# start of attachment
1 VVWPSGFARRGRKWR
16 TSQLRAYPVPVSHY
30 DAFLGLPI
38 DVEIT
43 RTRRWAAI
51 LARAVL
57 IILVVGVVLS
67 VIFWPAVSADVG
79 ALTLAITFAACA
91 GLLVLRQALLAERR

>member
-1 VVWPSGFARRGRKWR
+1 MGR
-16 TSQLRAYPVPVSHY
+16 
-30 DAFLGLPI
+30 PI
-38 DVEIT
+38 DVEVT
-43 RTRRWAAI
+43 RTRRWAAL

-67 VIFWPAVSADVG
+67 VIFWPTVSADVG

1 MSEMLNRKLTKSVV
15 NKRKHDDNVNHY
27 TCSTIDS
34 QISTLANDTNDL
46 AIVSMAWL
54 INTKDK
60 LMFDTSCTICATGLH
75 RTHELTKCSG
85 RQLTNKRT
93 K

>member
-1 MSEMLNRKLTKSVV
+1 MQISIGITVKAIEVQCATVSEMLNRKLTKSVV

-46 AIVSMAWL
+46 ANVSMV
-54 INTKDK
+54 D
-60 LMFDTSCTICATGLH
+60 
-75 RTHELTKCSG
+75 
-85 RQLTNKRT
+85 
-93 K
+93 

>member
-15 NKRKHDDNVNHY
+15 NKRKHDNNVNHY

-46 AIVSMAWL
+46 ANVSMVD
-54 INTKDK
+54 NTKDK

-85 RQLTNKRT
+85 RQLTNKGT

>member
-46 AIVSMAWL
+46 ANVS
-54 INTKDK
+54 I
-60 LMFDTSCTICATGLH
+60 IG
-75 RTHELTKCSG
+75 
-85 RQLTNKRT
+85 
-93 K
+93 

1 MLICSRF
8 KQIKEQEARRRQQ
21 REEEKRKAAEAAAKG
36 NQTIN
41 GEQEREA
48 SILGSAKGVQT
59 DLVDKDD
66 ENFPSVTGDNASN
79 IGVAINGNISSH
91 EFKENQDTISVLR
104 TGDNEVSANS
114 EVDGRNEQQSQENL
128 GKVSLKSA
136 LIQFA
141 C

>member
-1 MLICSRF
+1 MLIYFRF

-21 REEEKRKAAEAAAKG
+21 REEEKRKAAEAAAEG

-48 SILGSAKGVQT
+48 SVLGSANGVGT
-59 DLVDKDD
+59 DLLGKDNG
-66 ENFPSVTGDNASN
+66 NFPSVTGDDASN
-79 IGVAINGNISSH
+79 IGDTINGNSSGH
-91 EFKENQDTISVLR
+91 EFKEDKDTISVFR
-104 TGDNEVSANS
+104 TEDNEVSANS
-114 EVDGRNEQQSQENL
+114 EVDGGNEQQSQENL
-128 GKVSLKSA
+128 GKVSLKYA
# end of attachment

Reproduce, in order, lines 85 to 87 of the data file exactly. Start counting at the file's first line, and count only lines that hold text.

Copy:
141 C

>member
-1 MLICSRF